I keep wondering what’s changed here. Is it the game? Or is it me? Is this what growing up feels like? Am I an old now? Because it’s suddenly so confusing and frustrating how little rationale I get for this journey through Disney’s catalog, despite the characters and venues being the bulk of the franchise, and despite the script having so many words.
Sora will fly to one of the worlds in his aircraft, mutate into a form that fits in better with the environment, befriend the main character of whatever movie it’s based on, then fight through hordes of monsters and an end-level boss, maybe completing some side missions on the way. In previous games, all of this was a showcase for charming character redesigns, interesting levels, and fantastically diverse boss battles. In Kingdom Hearts 3, these are much more lifeless dioramas. The eight Disney worlds here — of which only five are new — are comparatively empty, with fewer details and references to the films themselves, making more room for waves upon waves of battles.
The Frozen world is the most glaring example of this. Arendelle is a snow-covered labyrinth in which I spent an absurd number of hours running up and down and back up again a mountain that leads to Elsa. There’s nothing more to it than that: just a whole bunch of the color white on top of the color gray. It’s drab to look at and miserable to play, because the whole world is predicated on repetition. The only thing to break up this dry rhythm of climbing, jumping, fighting, repeat is a numbing time-waster of a quest to repair a busted Olaf.
I’m not knocking modern Disney movies or anything, but the recency bias shown in the world selection here produces a small handful of very bland environments. Even the world based on Toy Story — my favorite Pixar movie — forces me into a mall, a dark runaround that is largely forgettable and lacks the series’ appeal.
Sure, it’s not all bad: A return to the realm of Pirates of the Caribbean actually makes for an engaging land-and-sea fighting ground; San Fransokyo, from Big Hero 6, is a bustling city like no other Kingdom Hearts world. But few things in Kingdom Hearts 3 feel as inspired, affecting, and unforgettable as the world based on Steamboat Willie in Kingdom Hearts 2, for example, or each game’s version of The Nightmare Before Christmas’ Halloween Town.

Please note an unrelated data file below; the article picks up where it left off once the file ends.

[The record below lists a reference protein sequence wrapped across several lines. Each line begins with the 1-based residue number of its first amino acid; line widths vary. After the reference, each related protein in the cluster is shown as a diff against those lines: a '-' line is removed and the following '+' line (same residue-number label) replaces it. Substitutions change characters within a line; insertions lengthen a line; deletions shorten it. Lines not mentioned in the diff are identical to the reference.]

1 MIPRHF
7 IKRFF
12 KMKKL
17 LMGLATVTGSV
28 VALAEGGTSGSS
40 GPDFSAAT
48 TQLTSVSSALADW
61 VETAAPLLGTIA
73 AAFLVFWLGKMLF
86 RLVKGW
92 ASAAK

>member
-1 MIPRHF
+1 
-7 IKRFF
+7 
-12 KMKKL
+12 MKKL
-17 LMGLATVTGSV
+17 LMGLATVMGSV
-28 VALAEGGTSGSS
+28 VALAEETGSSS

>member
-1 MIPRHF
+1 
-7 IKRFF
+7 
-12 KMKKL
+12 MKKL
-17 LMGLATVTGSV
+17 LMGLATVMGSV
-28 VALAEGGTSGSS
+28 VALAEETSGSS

With so much space set aside for battle — plus the whole “epic finale” thing — I had high hopes that at least the copious boss fights would make up for whatever the worlds themselves are missing. This is rarely the case. Kingdom Hearts 3 mostly lacks strategy, with its battle system simplified to a few buttons.
Sora can attack with his Keyblade and cast magic spells, which become stronger as he levels up. But he also can, and is encouraged to, use his Keyblades’ unique abilities, team attacks with his party members, and new attacks based on Disney theme park attractions. (For these, Sora and the crew will jump into a Splash Mountain-style raft, or a merry-go-round, for example.) These each do additional damage, but at the serious cost of my time and desire to continue playing the game.
Pressing the highlighted action button initiates an automated attack, sending me through a lengthy scene that sets up Sora and his companions performing a move together, one that requires minimal interaction from me. It’s all lights and colors, flashy for the sake of being flashy. Seeing an attack like this pulled off a small handful of times in an important fight sounds like a neat idea. But the amount of times that the game prompts me to unleash these event-sized special moves renders them not so special. It makes me resentful of the extra time I’m spending killing off the weakest, tiniest enemies.
Grand, choreographed battles sadly arrive fewer and farther between, with most of the memorable fights stacked toward the end. For the bulk of Kingdom Hearts 3, the journey is smooth sailing (while playing on its standard difficulty mode, at least). More often than not, I die only because I’m not pressing the same button I’ve been pressing the whole time fast enough.
Kingdom Hearts has always had a joyfulness that differentiated it from its contemporaries. Despite its reputation for complex story, its simple action and positive energy felt like an antidote to so many other RPGs of the past couple of decades.
But Kingdom Hearts isn’t simple anymore; it isn’t just joy and bright colors and Disney heroes. Instead, the conclusion of this story is tangled up in so many conflicting threads, each one a heavy burden on its hero, whose smile now feels unnerving. Kingdom Hearts 3 is an example of what can go wrong when a series that once stood in contrast to its peers as a lighthearted alternative loses its way.
Kingdom Hearts 3 is available Jan. 29 for PlayStation 4 and Xbox One. The game was reviewed using a final “retail” PlayStation 4 download code provided by Square Enix. You can find additional information about Polygon’s ethics policy here.